Who Will Guard the Bookworms?

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Kae Matundu-Tjiparuro

One cannot agree less or more with the concern of the Director of the Namibia College of Open Learning (Namcol), Mr Heroldt Murangi.

His concern is that already the Grade 10s and 12s have started with examinations. Yet there has been little, actually virtually nothing by word of encouragement and motivation from the public, be it parents, student bodies, youth organisations and other stakeholders to learners at this crucial hour of examinations. Yet, come next year and the results prove unsatisfactory, then all and sundry would make noise.

Mr Murangi, your concern is duly noted. It is not only duly noted but is relevant. The Grade 10s and 12s are during this period no longer attending school and are in their homes presumably studying. This is the time when most parents are a good deal of the day away at work and many of these learners may be without supervision. And trust me, very few may really be dedicating sufficient time to studying. Not when they are under no supervision and surrounded by all the modern entertainment attractions and trappings in our homes.

This is why we must take Mr Murangi’s concern seriously and ensure that when we leave for work, leaving our children in our homes believing they may be studying, the contrary may be true. It is thus important to talk to the learners and impress upon them that it is not yet holiday. It is easy for them to confuse this block time (studying time) with a holiday. As you leave for work this is the same time that their block time must also start. Not for an hour or two but for a good five hours or more.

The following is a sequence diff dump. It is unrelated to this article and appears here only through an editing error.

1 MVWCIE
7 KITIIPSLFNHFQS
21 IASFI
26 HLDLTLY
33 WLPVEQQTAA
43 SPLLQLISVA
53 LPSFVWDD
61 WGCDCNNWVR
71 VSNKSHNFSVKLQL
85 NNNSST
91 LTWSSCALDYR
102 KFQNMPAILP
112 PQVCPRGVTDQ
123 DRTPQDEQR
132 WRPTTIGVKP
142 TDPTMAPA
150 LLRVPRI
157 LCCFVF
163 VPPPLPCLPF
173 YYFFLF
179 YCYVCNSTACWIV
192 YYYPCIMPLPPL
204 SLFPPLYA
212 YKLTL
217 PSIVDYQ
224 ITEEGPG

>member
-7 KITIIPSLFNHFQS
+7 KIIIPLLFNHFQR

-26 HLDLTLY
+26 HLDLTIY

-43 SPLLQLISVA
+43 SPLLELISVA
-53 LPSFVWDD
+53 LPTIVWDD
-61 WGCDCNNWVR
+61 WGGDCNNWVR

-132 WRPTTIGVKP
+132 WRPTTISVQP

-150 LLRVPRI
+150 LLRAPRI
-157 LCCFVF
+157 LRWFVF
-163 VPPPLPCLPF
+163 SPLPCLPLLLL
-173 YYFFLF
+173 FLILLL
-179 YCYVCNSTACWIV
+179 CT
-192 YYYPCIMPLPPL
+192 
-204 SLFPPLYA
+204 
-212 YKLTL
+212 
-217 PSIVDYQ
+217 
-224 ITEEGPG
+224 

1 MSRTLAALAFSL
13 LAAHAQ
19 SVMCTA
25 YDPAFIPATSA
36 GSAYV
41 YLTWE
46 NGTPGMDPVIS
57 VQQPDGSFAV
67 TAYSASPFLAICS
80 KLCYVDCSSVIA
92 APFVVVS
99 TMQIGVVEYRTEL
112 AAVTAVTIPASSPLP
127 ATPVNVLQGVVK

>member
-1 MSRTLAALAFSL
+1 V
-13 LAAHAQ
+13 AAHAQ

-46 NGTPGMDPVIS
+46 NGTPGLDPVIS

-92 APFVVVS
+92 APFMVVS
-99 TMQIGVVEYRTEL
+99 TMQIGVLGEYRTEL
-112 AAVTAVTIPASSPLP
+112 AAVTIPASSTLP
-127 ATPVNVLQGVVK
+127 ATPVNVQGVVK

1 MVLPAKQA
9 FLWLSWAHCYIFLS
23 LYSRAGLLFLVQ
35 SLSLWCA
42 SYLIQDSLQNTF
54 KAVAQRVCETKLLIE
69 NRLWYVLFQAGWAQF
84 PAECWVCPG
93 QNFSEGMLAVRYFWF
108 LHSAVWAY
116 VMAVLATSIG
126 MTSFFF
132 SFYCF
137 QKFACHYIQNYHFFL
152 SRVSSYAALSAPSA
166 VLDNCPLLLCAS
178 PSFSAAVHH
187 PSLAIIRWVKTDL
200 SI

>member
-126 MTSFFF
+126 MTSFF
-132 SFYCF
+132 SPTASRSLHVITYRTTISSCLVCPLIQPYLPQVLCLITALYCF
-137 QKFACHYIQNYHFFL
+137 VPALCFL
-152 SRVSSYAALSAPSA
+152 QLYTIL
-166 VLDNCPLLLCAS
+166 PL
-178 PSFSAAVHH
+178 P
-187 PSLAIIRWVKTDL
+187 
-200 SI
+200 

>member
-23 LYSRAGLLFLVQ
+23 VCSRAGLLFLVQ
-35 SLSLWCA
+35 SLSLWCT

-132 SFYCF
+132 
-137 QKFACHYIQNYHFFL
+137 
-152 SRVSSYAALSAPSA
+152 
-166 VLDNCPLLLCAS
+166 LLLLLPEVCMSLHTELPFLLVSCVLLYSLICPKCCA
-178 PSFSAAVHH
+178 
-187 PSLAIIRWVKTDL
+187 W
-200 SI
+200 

You spend a good deal of your day away from home toiling away to put bread on the table. Learners at least have the comfort of their homes. But this comfort should not delude them. Their days at home are no different from the days that you are spending at work. Their business during this period is nothing but books, more books and books.

It is your duty as a parent to make sure after work, especially in view of the fact that your children may not have someone to supervise while you are away at work, to make sure that they indeed did put a good day’s studying.

Not only that it is our duty and we shall make it easy for our children to do what they have to do if we create the necessary environment for them in which to study. If need be, we may ask neighbours if possible to keep an eye on them. It’s true that not all homes could be affording their children a conducive learning environment. In this instance our neighbours could equally become neighbourly by allowing our children to study alongside their children.

Studying in groups could boost studying. Otherwise children could just as well be encouraged to make use of public libraries and other resource centres. One can only appeal to those running these institutions to be forthcoming in this regard.

On this note, I would want to wish all the learners currently undertaking their examinations as well as all others due to begin in a month or two all the best.

For those who are still to start their examinations, please this is the right time to start preparing. Those who have already started and may not have started in good time, use the block time that you now have between the examinations to the maximum. But most importantly, the learners must not in this trying hour be on their own and alone, but as parents and other shareholders, we must give them the necessary support material, moral and otherwise.

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